Should have stuck to the real world
Of the seven plays in this volume, three of them can be considered “Natural,” meaning they deal with realistic subjects typical of Dreiser’s works: labor strikes, urban poverty, marital troubles. The first selection, The Girl in the Coffin, is the volume’s best entry. A strike organizer wants a local labor leader to appear at a rally, but the latter man is grieving beside the coffin of his recently deceased daughter. The plot is rather predictable, but Dreiser delivers high drama, authentic dialogue, and sharp insight into the labor struggles of the era. “Old Ragpicker” is another play in which Dreiser deals with the reality of his times. The title character is a homeless man, reduced to destitution by a stock market crash, who collects bottles and cans to survive. Though low on plot, it is a fine character study. The last of the realistic plays, The Light in the Window, deals with a wealthy couple on the verge of divorce. As they argue, passers-by imagine how happy life must be inside such an attractive and luxurious home. Dreiser plays up this contrast between expectation and reality rather heavy-handedly, but the marital drama is passable.
The remaining four plays fall into the “Supernatural” category. Of these, The Blue Sphere is the only one that rises to mediocre, while the rest are unilaterally terrible. Each of these plays has a real-world plot taking place while, invisible to the human characters, various supernatural entities, spirits of the dead, or mythical dryads flutter around providing commentary. In the Dark, for example, shows police chasing down a murderer while spirits circle in the air shouting “Murder!” and “Blood!” Laughing Gas is based on the hypothesis that people anesthetized by nitrous oxide are capable of experiencing visions in which they ascend to higher planes of existence and commune with the rhythm of the universe. The Spring Recital, depicting a church concert with ghostly spectators, is pointless.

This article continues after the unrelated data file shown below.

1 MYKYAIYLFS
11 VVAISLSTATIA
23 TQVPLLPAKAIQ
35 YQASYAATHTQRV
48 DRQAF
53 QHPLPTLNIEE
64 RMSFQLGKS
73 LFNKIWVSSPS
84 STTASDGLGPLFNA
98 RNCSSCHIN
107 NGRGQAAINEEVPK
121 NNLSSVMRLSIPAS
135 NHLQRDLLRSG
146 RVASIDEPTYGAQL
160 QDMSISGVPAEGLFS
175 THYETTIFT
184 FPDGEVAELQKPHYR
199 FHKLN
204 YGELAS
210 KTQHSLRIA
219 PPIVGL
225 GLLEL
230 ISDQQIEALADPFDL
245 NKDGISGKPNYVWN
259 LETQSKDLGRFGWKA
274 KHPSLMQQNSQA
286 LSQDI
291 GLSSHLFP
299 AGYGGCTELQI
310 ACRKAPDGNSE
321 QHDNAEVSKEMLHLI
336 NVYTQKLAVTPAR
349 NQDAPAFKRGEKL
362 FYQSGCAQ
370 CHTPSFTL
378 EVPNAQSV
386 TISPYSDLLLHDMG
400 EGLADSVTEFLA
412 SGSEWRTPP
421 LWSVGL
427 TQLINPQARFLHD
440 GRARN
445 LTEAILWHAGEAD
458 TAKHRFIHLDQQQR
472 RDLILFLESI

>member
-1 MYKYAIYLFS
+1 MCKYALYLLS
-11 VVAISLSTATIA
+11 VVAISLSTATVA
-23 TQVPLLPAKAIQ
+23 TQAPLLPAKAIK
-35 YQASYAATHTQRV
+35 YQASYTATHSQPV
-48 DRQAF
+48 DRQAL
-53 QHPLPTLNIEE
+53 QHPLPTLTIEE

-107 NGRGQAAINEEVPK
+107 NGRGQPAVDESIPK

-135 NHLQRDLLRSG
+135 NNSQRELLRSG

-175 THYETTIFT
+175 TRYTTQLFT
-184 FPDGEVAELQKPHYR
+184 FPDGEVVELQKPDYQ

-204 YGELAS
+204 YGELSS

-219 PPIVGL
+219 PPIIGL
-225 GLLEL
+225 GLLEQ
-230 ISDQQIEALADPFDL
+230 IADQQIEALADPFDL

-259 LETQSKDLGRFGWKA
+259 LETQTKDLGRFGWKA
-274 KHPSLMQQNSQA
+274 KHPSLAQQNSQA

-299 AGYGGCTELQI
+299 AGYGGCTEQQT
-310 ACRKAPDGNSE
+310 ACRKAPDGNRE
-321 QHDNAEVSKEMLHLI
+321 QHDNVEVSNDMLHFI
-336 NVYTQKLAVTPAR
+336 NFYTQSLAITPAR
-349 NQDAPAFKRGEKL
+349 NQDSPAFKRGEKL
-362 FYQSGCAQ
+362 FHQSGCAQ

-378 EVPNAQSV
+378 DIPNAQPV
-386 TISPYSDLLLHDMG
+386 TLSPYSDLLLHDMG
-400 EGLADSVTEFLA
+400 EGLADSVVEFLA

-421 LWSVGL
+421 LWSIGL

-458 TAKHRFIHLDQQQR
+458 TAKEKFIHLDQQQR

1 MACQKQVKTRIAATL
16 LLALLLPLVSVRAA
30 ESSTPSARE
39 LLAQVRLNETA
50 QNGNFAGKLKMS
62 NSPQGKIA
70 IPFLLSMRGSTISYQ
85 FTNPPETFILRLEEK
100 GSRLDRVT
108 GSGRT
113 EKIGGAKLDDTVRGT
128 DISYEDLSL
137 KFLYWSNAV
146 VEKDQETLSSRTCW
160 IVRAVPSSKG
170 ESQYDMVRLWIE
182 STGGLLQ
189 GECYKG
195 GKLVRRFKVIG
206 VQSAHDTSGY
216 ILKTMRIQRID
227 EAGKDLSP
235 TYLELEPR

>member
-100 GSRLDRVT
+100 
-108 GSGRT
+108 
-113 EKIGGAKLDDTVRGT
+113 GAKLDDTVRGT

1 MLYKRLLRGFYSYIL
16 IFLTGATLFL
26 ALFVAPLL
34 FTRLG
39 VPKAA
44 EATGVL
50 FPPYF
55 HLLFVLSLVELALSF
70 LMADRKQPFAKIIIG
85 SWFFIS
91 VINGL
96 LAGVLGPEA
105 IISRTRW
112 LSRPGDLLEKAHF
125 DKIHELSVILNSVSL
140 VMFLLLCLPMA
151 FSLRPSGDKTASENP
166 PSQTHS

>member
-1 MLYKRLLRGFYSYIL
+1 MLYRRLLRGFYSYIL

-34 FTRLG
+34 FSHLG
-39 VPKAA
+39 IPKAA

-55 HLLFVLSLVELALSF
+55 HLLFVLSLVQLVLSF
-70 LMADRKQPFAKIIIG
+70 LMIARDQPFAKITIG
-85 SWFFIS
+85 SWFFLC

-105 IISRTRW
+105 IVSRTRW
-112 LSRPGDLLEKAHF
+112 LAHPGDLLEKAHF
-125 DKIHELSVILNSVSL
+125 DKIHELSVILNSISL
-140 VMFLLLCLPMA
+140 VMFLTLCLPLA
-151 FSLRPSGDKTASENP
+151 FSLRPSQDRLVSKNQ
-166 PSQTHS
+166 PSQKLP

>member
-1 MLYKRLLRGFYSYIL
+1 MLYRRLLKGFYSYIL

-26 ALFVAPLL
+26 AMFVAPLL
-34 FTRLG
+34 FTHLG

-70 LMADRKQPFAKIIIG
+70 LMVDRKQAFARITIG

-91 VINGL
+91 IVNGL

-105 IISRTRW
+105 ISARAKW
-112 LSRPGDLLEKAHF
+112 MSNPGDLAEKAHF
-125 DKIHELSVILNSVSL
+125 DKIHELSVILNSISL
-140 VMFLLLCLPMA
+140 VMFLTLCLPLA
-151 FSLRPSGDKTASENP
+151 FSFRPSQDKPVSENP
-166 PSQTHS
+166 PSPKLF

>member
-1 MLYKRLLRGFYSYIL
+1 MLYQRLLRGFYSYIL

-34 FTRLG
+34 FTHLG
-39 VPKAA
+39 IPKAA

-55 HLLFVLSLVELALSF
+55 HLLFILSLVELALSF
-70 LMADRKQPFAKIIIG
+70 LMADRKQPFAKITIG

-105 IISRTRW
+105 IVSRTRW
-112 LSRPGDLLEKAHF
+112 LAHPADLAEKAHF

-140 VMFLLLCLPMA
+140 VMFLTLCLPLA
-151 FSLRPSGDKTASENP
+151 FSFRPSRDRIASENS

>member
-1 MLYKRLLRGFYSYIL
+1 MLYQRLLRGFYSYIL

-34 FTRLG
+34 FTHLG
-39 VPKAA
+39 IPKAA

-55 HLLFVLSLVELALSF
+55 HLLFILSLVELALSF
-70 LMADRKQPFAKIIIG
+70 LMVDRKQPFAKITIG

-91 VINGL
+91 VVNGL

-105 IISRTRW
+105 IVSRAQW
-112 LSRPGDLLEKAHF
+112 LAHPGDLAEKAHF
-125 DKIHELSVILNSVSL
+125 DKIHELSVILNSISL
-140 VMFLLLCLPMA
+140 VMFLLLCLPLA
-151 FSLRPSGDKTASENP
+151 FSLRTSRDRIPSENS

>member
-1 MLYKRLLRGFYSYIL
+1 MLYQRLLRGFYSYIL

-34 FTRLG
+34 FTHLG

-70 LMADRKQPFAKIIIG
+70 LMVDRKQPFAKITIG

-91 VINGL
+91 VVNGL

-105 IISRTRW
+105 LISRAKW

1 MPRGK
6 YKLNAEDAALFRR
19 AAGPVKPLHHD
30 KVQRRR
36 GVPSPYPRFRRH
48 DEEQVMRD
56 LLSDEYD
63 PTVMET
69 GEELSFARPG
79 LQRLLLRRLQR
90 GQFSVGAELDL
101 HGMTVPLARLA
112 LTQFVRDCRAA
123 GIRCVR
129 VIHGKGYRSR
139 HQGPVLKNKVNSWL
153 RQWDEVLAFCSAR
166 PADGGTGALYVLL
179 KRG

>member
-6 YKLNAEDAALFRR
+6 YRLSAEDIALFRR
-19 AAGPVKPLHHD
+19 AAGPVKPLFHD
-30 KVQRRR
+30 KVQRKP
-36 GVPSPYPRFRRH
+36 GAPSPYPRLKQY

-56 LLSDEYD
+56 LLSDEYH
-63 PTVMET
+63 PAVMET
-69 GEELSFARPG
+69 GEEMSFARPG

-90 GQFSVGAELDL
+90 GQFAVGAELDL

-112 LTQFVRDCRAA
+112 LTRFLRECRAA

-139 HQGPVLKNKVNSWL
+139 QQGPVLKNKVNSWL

Though written as plays, most of these dramas could never have been staged because they require sets and perspectives that would have been impossible to produce. They read more like mini-screenplays, but this was before they age of talkies, and they wouldn’t have worked well as silent films either. Laughing Gas, for example, describes both microscopic details of surgery and macroscopic views of extraterrestrial planes of existence. Nevertheless, somehow the play was produced once, in 1916. The most manageable work, The Girl in the Coffin, has been staged a half dozen times and “Old Ragpicker” twice. Other than that, these dramas have never seen the inside of a theatre. For the most part, they are no treat to read on the printed page, either. I’ve always admired Dreiser for his unflinching realism, but the fact that he would go in for this spiritualist nonsense has actually lessened my opinion of the man. To make matters worse, unlike Arthur Conan Doyle or Edgar Allan Poe, he can’t even manage to make the paranormal fun.
Plays in this collection
The Girl in the Coffin
The Blue Sphere
In the Dark
The Spring Recital
The Light in the Window
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